This past Sunday, FIRE wrapped up its sixth annual FIRE Student Network Conference. This three-day conference was the largest in FIRE’s history and arguably its most important conference to date due to the discussion surrounding FIRE’s Stand Up For Speech initiative.
The conference was off to a roaring start Friday night with Lenore Skenazy’s fun and thought-provoking keynote speech. With the help of a Pop-Tart, Skenazy discussed the harmful parenting trend of treating potential harm as real harm and how this has played a role in creating college students who are all too passive about overbearing speech codes. Sadly though, real harm came to the conference’s seven-foot Free Speech Ball, which met its ultimate demise later on in the night when it popped. The Free Speech Wall, thankfully, survived the whole weekend.
Despite this tragedy, students moved forward Saturday morning when FIRE staff addressed the conference. Most notably, FIRE’s Catherine Sevcenko joined Robert Corn-Revere of the law firm Davis Wright Tremaine in introducing attendees to FIRE’s Stand Up For Speech Litigation Project. Corn-Revere discussed the four lawsuits filed on July 1 against Iowa State University, Citrus College (California), Ohio University, and Chicago State University, all of which have policies that violate the First Amendment rights of their students—and, in the case of Chicago, of their faculty.
After a series of breakout sessions with FIRE staff, Saturday closed with a keynote speech from Jonathan Rauch on the importance of protecting “hate speech” in regards to civil rights movements. Rauch expressed this by arguing that all ideas should be protected in order to promote public debate on controversial topics. His speech was followed by an impromptu forum on trigger warnings moderated by Rauch. Students were allowed to, literally, stand up for speech and express their concerns about or support for institutionalized trigger warnings on campuses.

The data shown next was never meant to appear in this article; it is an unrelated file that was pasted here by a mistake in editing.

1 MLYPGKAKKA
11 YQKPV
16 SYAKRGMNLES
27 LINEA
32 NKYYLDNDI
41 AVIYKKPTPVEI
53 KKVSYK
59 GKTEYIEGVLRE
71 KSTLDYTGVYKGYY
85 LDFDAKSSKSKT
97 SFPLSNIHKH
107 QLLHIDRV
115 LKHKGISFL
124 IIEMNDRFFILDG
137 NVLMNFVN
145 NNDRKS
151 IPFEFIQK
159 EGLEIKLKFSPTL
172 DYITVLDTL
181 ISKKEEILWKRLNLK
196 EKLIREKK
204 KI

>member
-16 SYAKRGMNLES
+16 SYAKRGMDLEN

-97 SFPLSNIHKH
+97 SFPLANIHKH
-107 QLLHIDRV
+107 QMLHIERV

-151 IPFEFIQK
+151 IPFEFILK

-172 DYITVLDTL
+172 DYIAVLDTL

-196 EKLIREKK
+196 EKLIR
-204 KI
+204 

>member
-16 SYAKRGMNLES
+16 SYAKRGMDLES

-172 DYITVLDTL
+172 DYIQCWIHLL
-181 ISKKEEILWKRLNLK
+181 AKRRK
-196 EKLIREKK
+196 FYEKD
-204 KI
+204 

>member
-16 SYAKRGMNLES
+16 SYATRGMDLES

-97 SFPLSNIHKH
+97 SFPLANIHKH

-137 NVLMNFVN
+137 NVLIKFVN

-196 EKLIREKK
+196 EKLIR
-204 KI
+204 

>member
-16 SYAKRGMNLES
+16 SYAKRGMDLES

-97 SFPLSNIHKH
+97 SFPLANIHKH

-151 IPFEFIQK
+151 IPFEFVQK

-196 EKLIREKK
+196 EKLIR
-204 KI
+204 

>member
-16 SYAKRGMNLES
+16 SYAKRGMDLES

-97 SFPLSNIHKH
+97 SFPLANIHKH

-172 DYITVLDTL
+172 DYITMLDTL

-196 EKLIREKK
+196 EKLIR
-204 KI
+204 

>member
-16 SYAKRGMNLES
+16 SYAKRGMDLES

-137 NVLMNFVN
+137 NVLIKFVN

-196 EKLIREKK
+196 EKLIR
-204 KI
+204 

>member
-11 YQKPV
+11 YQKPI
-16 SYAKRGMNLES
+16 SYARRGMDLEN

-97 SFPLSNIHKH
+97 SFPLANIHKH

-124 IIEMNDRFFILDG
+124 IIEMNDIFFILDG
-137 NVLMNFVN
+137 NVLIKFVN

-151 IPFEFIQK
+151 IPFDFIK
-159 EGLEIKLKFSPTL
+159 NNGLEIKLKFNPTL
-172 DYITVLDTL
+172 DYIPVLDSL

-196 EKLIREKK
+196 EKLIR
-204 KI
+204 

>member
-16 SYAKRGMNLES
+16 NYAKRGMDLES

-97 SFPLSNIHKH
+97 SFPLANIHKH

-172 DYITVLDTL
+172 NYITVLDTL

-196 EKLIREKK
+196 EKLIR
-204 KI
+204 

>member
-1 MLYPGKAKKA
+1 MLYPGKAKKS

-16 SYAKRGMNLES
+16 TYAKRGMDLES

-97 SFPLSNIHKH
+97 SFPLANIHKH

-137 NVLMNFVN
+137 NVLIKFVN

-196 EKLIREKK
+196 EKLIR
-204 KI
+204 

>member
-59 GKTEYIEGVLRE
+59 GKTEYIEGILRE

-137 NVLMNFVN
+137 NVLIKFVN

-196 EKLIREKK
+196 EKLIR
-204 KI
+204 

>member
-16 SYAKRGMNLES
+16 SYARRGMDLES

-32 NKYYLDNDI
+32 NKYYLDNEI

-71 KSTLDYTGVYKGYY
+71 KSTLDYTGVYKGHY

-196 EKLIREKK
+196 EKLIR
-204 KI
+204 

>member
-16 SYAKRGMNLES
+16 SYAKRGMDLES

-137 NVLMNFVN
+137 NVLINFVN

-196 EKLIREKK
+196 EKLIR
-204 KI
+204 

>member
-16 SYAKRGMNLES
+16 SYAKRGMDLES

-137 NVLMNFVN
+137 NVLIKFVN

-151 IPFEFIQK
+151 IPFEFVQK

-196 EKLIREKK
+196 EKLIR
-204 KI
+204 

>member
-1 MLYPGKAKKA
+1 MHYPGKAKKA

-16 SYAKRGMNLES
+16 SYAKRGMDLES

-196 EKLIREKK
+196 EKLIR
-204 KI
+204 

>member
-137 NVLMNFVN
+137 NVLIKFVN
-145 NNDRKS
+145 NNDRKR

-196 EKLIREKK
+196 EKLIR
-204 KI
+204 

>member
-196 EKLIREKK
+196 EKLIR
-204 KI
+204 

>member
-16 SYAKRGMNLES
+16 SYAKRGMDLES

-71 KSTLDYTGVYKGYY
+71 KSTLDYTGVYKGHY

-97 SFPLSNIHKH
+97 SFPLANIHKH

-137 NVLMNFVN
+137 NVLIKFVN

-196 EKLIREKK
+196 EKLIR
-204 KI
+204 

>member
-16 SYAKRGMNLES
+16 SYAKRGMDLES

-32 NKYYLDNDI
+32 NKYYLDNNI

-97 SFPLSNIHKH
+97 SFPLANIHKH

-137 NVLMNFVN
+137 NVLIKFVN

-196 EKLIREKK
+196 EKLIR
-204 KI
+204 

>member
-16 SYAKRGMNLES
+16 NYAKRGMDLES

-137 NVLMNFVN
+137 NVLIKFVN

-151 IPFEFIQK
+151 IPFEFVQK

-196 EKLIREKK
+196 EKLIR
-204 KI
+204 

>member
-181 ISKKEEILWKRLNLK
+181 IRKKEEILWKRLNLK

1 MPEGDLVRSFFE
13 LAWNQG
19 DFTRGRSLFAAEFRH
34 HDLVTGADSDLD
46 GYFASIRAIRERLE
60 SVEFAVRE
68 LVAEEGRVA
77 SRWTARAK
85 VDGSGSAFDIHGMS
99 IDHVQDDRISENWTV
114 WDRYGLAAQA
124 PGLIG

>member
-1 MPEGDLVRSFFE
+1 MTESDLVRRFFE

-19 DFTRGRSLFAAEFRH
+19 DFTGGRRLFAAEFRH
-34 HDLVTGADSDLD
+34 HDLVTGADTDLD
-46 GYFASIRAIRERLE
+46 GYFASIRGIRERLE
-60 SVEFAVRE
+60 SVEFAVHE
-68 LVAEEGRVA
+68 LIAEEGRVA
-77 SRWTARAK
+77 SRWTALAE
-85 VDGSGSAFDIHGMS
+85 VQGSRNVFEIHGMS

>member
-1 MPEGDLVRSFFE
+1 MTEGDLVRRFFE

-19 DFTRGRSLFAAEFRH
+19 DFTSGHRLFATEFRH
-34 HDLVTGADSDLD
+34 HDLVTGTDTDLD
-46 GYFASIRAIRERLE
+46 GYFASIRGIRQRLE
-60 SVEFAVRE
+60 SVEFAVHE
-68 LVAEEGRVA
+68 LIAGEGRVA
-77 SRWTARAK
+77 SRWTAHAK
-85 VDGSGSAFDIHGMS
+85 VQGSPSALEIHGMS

On Sunday, the conference wrapped up with a student panel on campus outreach featuring Caitlin Grimes of Marshall University, Andrew Guernsey of Johns Hopkins University, and two of the first Stand Up For Speech plaintiffs, Anthony Vizzone of the University of Hawaii at Hilo and Isaac Smith of Ohio University. After closing remarks from FIRE President Greg Lukianoff, students were urged to return back to their campuses to defend free speech.
If there is any question about the success of this conference, readers are urged to search the #freespeech14 tag on Twitter, Facebook, Instagram, Vine, and Tumblr. Here are some of our favorites from Twitter: